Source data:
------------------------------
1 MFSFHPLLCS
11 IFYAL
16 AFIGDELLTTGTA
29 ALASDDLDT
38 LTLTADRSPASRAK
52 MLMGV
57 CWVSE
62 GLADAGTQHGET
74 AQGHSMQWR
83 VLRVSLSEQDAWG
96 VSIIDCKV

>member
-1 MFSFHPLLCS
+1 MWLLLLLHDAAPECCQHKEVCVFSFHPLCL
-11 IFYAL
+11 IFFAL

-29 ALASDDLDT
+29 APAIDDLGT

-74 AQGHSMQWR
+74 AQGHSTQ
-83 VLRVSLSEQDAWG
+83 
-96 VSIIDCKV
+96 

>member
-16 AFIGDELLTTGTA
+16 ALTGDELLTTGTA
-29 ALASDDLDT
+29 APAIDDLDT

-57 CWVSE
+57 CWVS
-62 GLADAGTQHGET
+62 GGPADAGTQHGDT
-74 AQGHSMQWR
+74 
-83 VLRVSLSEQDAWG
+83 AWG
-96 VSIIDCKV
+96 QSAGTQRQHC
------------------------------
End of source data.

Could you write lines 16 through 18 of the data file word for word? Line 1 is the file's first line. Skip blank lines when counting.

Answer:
+11 IFFAL

-29 ALASDDLDT
+29 APAIDDLGT